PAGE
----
Morocco World News provides a “listicle” of amazing and inspiring Moroccan women who “overcame obstacles in their respective times and paved the way for future generations of strong independent women.”
Fatima al-Fihri, founder of the world’s first university
Fatima al-Fihri is known as the first person in history to establish the concept of a university as we know it today.
Born in A.D 800 in modern-day Tunisia, she moved to Fez with her family at a young age. The Al-Fihri family were well-off. Fatima’s father made sure that she and her sister, Maryam, received a good education, something that was not common for women at the time. The two sisters inherited the fortune their father had earned.
Al-Fihri was a devoted Muslim, and decided to give back to her local community with the sudden wealth she had received. Despite not having any experience in building, she led and oversaw the construction of a grand mosque, a library, and what would become the world’s first university.
The University of Al-Qarawiyyin was founded in 859 AD and is still operating today. UNESCO lists it as the oldest existing, continually operating higher educational institution in the world.
Fatima Mernissi, renowned sociologist and founder of Islamic feminism
Fatima Mernissi was an author, Muslim feminist and one of the greatest sociologists in Moroccan history. Born in 1940, Mernissi spent her childhood living with her mother and grandmother in Fez. She studied at the Mohammed V University in Rabat, the Sorbonne University in Paris, and earned a Ph.D. in Sociology from Brandeis University in Massachusetts in 1973.
Mernissi was a key figure of the Islamic feminist movement and wrote more than a dozen books in the fields of anthropology, sociology, and feminism. Her most famous literary works are “The Veil and the Male Elite: A Feminist Interpretation of Islam” and “Beyond the Veil: Male-Female Dynamics in Modern Muslim Society.”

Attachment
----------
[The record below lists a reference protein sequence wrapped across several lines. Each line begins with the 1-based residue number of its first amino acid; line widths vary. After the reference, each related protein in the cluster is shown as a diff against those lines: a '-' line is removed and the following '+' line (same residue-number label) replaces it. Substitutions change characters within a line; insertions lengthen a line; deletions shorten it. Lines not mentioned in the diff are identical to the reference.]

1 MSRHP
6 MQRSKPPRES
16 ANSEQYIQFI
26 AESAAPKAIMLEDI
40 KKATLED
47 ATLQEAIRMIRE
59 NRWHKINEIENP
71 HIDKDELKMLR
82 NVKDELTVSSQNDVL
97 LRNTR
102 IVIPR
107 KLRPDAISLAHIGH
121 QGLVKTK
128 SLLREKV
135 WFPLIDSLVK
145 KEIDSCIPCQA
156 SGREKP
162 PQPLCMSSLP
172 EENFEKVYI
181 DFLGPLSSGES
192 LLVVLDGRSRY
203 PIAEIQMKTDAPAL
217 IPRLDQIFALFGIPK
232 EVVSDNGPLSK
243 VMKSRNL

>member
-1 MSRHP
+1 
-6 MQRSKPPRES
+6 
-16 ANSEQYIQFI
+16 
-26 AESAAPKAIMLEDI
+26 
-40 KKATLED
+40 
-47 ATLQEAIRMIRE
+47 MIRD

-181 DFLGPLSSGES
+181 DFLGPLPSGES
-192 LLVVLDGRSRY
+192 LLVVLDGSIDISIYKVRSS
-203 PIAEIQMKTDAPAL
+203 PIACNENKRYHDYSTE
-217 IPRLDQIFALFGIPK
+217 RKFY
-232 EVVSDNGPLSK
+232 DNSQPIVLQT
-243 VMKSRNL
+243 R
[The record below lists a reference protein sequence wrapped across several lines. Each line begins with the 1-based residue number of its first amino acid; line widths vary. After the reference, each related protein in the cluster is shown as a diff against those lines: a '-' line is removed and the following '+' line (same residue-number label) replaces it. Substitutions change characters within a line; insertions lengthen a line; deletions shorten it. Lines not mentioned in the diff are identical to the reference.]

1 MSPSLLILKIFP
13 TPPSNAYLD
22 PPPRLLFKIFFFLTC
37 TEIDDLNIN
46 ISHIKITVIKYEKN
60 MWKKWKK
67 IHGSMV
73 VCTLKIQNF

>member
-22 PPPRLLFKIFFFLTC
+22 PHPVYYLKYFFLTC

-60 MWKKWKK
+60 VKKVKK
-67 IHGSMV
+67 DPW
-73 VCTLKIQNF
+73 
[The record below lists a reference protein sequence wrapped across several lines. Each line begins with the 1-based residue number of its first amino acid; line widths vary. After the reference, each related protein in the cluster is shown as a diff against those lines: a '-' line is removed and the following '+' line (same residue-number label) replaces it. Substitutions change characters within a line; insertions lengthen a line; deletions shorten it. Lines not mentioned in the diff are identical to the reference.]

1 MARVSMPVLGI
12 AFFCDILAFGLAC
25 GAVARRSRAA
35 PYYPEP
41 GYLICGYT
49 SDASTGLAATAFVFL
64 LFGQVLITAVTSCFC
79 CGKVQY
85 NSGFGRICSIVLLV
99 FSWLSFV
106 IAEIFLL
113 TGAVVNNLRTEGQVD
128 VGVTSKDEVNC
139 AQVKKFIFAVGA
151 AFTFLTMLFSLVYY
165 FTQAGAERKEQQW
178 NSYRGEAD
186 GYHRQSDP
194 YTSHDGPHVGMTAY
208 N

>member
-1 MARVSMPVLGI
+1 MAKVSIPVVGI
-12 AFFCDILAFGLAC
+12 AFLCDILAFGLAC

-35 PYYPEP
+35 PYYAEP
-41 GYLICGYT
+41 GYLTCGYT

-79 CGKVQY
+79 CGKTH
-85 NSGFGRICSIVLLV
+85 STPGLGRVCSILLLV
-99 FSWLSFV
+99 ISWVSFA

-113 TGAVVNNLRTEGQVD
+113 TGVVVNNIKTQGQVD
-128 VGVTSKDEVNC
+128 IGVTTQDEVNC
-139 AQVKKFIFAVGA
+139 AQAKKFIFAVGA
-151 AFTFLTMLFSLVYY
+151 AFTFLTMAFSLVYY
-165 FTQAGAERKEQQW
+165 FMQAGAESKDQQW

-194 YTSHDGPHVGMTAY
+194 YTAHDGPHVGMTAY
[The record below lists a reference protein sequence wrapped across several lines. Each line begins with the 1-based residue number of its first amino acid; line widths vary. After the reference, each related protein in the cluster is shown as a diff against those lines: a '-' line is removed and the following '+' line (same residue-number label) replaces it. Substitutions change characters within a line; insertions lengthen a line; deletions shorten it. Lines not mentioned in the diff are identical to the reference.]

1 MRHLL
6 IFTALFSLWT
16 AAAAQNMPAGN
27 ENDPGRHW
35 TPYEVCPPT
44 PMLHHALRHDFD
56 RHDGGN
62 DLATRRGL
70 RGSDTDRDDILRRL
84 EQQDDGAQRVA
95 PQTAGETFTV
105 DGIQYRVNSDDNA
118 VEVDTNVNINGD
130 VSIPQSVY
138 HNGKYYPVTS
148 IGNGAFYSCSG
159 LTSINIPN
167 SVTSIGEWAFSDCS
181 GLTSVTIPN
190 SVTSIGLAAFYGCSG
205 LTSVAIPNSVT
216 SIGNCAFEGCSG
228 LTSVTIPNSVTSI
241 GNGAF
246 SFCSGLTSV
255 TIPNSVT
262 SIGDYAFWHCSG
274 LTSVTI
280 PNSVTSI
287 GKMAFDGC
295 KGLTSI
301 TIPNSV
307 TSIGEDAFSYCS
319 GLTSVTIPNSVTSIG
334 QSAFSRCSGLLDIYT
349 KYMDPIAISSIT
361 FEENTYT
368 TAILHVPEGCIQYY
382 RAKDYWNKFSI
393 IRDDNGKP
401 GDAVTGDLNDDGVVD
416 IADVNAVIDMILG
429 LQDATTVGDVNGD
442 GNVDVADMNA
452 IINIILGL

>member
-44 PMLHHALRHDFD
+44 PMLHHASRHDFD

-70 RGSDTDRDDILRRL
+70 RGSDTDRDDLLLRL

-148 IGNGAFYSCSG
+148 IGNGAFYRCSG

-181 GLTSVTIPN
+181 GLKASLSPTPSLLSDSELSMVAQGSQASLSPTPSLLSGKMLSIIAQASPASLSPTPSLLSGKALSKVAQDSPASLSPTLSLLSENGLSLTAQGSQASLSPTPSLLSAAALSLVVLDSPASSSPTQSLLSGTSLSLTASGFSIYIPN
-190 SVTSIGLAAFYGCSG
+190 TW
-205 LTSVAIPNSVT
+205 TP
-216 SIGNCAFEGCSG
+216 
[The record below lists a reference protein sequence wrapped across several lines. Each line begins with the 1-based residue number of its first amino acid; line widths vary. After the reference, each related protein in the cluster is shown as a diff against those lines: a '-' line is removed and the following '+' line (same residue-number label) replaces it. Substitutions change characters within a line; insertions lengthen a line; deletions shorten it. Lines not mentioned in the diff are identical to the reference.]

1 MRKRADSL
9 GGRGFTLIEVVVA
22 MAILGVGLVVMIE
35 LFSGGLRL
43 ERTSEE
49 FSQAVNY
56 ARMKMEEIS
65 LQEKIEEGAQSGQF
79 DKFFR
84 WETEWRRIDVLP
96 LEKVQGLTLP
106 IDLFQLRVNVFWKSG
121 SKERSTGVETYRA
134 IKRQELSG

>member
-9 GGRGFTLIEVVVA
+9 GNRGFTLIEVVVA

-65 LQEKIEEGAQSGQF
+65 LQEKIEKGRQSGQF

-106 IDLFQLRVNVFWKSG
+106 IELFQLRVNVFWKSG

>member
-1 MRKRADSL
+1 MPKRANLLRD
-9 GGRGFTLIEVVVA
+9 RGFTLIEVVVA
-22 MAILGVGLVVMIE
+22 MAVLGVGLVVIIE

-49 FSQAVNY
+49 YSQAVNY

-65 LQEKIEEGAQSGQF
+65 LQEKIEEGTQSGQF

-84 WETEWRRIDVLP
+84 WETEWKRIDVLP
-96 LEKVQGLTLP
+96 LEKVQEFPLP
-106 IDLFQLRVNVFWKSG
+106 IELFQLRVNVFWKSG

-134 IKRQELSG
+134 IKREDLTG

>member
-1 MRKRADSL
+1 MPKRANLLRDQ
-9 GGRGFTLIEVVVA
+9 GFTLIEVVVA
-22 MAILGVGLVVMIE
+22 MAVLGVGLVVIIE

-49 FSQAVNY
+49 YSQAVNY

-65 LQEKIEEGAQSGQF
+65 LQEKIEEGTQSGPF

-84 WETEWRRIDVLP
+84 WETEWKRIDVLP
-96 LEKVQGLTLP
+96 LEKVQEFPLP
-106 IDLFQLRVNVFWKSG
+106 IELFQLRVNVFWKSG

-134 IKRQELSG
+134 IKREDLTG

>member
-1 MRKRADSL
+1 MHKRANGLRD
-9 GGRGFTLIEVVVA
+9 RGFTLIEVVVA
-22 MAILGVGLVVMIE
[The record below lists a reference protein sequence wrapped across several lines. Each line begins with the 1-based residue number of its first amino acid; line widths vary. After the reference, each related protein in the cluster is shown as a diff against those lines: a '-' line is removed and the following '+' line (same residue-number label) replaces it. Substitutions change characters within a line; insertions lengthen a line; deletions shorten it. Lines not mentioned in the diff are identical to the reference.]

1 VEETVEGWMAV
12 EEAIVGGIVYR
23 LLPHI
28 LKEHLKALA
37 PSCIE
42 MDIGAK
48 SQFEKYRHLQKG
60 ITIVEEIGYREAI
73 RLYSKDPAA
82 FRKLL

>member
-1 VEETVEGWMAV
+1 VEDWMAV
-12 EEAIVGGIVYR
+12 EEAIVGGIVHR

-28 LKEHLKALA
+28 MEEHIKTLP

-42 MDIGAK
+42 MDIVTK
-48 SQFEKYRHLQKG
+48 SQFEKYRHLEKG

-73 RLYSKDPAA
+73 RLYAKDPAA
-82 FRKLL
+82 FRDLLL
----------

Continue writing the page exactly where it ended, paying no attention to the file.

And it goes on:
She passed away on November 30, 2015, and, as Morocco News reports, “will always remain an icon of modern thinking who defied the norms in an era where there were strict and widespread views on women’s role in society.”
Merieme Chadid, astronomer who planted the first Arab flag in Antarctica
Merieme Chadid was born in Casablanca on October 11, 1969. As a teenager, she developed an interest in astronomy and went on to obtain her Ph.D. in Astronomy and Astrophysics from the Paul Sabatier University in Toulouse in 1996. Soon after, she was recruited as a research engineer at the French National Center for Scientific Research.
Between 1998 and 2001 she was part of a successful mission to install the largest telescope in the world in the driest and most hostile desert, the Atacama Desert in Chile. In 2005, she became the first Moroccan woman to set foot in Antarctica and planted a Moroccan flag to mark the achievement. It is the first Arab flag to ever be planted at the South Pole.
For Chadid’s achievements in science, she was awarded the Arab woman of the year in 2015. She has also been featured on Forbes magazine’s list of the thirty most interesting and fascinating workers in the world.
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